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The Five-Point Weekend Escape Plan

Go Culture-Hopping in San Antonio

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5. Oddball Day


Charreadas were originally held to prepare horses and riders for war.  

Explore the many facets of San Antonio’s Mexican heritage, which dates back to 1821, but continues today thanks to the city’s proximity to the border. Rent a car for the day to facilitate exploring outside the city center, then make a pit stop for a Tex-Mex breakfast of chorizo and egg tacos ($1.49 each) at Tito’s Restaurant. Next, head to Mission San José to experience a traditional Catholic mass that incorporates the music of a Mexican mariachi choir (Sundays at 12:30 p.m.). Afterward, make your way to Charro Ranch for a Charreada ($10; usually once monthly at 3 p.m.), a Mexican rodeo featuring rope tricks, music, dance, and impressive synchronized horseback choreography by sidesaddle-riding women in traditional dress. Next, head back downtown to peruse the shops of Market Square, the largest Mexican marketplace outside of Mexico, for authentic souvenirs ranging from artisanal pottery and dolls to bedazzled sombreros. Steps away, feast on heaping plates of chicken enchiladas in móle sauce ($11) at the 24-hour Mi Tierra Café and Panaderia, a family-owned local institution since 1941. As you listen to the serenading trovadores, finish your meal with a cinnamon-laced Mexican hot chocolate ($2.50) and the signature pan dulce (sweetbread) (from 40 to $1.25). Stick around at the bar to tackle a jumbo margarita or two ($8), then cab it over to Alamo Street Eat Bar, a gourmet food truck park that serves beer and duck-confit tacos, among other eats, until 2 a.m. on Fridays and Saturdays.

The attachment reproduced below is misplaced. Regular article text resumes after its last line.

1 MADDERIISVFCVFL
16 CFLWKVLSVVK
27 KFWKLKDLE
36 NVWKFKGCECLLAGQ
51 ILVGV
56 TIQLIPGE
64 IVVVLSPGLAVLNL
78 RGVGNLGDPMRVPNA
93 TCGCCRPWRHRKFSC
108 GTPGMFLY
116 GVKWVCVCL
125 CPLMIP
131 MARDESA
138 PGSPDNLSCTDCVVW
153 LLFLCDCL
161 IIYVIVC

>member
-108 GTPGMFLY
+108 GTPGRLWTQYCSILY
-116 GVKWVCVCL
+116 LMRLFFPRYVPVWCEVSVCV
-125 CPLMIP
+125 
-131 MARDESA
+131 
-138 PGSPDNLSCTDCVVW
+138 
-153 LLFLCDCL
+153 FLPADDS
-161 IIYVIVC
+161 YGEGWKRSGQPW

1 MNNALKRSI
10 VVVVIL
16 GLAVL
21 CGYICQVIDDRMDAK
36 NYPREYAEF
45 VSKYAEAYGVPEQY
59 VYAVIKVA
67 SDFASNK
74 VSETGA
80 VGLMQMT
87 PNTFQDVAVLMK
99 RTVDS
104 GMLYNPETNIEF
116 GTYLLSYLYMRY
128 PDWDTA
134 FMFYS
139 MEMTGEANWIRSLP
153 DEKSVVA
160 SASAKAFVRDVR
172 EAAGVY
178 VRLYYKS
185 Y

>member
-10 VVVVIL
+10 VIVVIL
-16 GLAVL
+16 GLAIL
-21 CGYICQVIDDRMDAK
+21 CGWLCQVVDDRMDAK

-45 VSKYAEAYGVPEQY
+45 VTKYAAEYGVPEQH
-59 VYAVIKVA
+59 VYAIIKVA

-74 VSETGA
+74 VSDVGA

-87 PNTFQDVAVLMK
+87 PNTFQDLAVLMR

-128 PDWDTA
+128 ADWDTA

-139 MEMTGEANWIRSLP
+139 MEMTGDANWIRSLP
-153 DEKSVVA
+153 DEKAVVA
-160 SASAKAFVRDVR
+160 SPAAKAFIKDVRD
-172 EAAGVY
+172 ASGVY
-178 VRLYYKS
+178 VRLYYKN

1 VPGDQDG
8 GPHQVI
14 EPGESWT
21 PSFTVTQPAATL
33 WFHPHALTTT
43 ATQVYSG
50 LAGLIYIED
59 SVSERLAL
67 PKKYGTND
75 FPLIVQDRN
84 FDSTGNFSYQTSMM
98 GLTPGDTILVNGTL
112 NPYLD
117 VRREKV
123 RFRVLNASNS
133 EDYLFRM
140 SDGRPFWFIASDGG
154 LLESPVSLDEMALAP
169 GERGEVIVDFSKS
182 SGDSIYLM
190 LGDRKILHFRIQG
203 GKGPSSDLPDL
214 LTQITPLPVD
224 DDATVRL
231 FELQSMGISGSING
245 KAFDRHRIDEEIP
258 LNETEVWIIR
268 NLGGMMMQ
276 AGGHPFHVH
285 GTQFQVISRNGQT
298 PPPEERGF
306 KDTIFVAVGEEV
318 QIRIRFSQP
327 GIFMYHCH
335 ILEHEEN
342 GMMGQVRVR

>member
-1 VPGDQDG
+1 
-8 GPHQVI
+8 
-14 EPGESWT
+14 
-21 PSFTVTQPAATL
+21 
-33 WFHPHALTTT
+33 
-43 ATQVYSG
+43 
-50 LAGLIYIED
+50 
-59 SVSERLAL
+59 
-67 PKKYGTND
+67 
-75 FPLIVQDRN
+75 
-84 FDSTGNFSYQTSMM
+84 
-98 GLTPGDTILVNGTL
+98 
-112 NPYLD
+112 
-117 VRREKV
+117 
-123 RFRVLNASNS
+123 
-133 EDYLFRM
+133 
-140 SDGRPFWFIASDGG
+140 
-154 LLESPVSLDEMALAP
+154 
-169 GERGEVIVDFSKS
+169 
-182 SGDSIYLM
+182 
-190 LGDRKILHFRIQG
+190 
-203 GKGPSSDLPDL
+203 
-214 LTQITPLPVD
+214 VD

Published on Jun 28, 2012 as a web exclusive.

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